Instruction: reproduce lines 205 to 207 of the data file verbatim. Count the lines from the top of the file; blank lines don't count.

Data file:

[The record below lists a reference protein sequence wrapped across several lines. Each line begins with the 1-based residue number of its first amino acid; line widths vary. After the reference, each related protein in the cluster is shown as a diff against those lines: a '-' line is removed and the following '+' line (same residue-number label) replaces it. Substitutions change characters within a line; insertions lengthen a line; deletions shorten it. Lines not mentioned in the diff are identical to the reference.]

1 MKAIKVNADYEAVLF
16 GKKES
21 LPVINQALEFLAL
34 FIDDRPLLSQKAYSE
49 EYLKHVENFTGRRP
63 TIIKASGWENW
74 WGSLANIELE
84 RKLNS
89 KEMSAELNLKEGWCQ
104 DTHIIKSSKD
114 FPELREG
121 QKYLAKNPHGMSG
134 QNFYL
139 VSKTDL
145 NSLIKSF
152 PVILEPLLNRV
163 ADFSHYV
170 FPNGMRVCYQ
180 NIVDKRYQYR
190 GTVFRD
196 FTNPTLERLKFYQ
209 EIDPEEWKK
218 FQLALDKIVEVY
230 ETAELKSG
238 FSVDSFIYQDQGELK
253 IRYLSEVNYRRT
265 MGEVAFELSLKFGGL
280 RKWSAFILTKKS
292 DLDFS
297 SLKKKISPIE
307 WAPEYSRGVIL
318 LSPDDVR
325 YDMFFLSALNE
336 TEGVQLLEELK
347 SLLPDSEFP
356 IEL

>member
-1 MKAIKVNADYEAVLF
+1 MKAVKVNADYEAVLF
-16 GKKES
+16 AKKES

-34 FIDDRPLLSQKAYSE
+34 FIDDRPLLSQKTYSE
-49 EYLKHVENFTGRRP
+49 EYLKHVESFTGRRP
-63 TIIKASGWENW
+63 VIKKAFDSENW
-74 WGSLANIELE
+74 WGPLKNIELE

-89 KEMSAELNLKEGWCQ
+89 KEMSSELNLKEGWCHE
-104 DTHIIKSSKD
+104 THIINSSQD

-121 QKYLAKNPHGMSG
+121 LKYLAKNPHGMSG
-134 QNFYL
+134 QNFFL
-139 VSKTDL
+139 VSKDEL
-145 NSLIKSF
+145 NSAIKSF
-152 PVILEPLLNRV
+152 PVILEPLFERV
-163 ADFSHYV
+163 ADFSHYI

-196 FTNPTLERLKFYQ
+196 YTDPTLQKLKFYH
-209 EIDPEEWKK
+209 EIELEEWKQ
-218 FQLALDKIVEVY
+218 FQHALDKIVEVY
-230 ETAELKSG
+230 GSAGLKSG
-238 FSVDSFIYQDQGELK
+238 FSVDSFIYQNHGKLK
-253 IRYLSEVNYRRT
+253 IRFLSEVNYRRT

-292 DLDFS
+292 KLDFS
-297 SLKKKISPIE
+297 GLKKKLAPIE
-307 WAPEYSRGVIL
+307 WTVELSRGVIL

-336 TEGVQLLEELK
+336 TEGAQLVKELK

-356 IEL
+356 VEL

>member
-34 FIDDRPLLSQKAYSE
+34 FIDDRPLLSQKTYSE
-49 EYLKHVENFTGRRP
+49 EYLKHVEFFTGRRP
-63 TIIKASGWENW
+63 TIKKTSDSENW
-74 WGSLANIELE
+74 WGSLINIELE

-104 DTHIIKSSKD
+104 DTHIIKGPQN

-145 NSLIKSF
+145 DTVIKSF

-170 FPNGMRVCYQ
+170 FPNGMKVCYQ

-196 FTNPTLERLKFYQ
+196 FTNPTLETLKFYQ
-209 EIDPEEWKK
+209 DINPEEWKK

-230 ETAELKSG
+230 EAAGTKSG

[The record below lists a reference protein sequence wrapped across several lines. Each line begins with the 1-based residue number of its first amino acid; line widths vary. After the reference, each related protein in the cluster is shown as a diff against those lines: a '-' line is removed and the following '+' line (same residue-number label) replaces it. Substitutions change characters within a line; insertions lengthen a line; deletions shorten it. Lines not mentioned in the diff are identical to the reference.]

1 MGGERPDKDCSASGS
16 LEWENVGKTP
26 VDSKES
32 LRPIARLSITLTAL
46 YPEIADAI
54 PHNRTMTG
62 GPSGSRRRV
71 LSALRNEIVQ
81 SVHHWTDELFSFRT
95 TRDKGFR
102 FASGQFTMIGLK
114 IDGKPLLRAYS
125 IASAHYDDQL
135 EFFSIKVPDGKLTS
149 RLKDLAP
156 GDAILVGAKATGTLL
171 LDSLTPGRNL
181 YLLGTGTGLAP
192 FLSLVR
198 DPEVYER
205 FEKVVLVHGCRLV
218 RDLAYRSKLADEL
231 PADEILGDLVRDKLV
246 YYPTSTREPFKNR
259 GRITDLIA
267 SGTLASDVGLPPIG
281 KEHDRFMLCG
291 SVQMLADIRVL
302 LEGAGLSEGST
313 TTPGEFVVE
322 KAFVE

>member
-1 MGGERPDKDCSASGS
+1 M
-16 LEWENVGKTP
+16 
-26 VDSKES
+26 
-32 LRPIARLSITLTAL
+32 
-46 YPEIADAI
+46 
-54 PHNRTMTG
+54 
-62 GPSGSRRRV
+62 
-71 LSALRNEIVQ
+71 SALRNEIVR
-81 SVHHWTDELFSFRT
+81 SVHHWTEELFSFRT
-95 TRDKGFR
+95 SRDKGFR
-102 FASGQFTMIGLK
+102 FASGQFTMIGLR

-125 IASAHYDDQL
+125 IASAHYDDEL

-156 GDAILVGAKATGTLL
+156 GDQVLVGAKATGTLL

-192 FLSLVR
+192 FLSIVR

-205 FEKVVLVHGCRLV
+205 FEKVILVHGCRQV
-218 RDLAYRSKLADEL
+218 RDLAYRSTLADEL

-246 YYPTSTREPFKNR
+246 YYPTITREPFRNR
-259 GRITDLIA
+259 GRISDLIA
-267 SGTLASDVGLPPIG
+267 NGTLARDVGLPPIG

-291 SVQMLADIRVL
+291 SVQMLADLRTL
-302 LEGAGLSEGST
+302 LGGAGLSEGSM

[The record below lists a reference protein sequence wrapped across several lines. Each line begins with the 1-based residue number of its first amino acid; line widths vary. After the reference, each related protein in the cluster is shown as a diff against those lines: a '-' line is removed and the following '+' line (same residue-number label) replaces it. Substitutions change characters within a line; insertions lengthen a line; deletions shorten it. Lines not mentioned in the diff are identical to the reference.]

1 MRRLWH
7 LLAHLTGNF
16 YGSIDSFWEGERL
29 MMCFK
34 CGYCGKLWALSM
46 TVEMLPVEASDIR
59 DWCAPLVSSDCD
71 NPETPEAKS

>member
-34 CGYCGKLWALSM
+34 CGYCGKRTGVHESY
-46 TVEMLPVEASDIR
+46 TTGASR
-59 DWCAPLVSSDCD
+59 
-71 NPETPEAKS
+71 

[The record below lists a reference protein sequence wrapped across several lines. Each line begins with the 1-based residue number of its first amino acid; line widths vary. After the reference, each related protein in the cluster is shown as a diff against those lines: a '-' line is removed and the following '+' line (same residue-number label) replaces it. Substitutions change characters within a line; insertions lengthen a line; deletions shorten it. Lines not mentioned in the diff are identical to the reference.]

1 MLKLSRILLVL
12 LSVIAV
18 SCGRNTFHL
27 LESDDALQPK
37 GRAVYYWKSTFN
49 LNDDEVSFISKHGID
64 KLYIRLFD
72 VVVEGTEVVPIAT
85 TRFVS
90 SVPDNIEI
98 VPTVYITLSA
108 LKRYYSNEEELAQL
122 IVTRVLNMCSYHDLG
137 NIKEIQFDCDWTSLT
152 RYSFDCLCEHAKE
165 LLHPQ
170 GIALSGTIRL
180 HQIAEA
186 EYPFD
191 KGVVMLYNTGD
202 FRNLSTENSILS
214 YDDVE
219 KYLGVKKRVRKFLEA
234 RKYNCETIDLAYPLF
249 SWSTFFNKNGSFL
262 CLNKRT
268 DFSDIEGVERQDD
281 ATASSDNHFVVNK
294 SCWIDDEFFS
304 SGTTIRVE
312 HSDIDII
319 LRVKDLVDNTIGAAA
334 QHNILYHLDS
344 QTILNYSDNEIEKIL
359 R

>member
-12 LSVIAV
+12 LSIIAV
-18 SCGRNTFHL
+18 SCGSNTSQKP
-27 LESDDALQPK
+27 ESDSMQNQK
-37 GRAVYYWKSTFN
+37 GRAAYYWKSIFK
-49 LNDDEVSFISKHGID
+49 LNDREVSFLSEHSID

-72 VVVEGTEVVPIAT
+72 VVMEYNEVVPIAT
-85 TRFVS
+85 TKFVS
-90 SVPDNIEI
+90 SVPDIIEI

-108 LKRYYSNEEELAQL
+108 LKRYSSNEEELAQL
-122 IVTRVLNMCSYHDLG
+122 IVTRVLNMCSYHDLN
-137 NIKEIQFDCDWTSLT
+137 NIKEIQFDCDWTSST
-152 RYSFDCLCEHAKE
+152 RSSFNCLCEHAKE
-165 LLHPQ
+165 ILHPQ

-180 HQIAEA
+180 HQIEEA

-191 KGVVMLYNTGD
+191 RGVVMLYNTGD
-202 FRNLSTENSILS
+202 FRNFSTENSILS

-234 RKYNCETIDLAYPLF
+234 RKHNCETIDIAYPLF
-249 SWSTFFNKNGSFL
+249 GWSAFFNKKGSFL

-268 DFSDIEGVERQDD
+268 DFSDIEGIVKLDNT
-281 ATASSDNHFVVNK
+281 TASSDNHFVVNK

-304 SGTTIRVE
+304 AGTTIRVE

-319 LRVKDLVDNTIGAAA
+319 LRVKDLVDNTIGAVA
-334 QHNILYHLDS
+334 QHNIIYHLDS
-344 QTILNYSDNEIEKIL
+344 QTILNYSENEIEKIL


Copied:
12 LSVIAV
18 SCGRNTFHL
27 LESDDALQPK